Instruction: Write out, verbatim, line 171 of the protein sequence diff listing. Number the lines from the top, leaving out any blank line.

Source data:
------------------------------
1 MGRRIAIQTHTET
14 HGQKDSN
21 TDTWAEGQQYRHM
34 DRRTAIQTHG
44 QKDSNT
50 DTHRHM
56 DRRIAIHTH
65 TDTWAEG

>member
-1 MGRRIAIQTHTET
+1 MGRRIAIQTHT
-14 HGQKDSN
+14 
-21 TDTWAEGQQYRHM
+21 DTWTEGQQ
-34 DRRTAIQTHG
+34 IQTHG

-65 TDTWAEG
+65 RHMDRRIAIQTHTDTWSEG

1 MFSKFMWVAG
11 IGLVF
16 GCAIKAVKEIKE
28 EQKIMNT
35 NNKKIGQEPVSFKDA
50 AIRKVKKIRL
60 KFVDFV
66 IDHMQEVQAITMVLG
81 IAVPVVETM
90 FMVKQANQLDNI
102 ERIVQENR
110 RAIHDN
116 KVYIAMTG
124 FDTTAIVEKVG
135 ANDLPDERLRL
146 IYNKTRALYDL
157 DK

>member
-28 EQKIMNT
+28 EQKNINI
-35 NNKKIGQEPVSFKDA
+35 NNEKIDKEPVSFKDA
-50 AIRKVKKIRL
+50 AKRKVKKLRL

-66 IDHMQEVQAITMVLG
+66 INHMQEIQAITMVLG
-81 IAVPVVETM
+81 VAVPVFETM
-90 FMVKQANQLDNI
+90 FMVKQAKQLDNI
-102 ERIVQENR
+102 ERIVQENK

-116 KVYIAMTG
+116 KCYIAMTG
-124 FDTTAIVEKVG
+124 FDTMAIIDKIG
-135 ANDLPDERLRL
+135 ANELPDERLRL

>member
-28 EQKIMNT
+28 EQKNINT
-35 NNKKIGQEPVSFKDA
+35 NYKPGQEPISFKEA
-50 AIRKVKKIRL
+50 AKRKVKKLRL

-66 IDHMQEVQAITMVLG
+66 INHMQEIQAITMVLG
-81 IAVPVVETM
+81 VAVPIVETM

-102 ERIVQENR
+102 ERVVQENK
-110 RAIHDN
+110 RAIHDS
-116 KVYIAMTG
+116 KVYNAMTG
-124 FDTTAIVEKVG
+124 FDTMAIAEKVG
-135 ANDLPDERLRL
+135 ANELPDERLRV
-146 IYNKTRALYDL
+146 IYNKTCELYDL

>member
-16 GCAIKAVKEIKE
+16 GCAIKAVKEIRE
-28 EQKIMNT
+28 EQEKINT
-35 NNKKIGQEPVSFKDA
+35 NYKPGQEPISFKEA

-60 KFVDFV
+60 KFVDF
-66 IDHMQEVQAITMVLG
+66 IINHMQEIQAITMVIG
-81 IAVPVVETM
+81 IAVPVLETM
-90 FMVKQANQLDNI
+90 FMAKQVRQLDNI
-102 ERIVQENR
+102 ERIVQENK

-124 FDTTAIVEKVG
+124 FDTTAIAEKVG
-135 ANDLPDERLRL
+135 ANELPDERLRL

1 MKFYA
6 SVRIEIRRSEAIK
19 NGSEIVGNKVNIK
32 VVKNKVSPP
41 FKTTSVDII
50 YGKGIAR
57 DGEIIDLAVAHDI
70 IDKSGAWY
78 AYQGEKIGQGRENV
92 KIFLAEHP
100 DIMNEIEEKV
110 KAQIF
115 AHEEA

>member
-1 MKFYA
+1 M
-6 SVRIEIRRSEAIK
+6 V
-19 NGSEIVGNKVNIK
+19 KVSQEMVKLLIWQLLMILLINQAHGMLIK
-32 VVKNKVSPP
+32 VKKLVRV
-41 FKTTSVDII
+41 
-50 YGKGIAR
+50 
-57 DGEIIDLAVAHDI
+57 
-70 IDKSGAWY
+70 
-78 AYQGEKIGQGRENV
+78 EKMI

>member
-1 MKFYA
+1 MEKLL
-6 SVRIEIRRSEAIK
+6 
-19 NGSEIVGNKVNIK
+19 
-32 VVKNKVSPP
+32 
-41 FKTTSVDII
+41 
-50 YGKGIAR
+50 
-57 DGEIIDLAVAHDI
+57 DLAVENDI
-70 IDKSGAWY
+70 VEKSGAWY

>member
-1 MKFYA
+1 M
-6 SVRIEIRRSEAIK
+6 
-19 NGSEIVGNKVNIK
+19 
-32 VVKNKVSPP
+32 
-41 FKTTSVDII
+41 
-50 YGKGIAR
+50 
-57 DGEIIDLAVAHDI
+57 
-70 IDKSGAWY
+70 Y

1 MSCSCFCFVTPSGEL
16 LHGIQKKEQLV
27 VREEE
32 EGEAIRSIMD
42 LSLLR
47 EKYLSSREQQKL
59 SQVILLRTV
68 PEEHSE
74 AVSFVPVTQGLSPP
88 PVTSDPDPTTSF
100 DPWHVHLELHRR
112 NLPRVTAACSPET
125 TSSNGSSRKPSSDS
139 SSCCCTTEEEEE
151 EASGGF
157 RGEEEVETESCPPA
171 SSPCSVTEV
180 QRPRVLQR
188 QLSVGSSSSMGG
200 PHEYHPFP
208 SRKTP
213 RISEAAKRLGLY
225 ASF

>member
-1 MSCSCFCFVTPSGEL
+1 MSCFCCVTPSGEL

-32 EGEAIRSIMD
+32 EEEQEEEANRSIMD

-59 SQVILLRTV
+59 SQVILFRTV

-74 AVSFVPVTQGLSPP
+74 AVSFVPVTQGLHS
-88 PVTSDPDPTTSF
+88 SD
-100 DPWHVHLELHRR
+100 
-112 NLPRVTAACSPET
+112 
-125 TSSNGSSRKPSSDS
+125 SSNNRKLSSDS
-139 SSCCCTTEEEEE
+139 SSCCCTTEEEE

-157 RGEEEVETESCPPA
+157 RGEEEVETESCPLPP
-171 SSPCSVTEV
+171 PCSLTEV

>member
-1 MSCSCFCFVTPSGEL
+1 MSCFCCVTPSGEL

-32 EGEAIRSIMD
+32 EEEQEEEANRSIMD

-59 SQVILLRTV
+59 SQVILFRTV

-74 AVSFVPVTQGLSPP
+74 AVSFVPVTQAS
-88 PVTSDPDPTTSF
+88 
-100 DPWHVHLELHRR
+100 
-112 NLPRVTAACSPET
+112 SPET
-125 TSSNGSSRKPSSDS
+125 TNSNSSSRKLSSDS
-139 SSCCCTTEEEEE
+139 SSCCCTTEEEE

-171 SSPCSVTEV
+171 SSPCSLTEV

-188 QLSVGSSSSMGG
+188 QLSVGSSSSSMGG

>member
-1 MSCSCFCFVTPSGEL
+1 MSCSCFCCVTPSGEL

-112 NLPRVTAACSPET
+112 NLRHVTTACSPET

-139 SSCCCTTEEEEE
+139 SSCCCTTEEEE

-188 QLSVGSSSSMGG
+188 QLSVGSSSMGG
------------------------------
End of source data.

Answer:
32 EGEAIRSIMD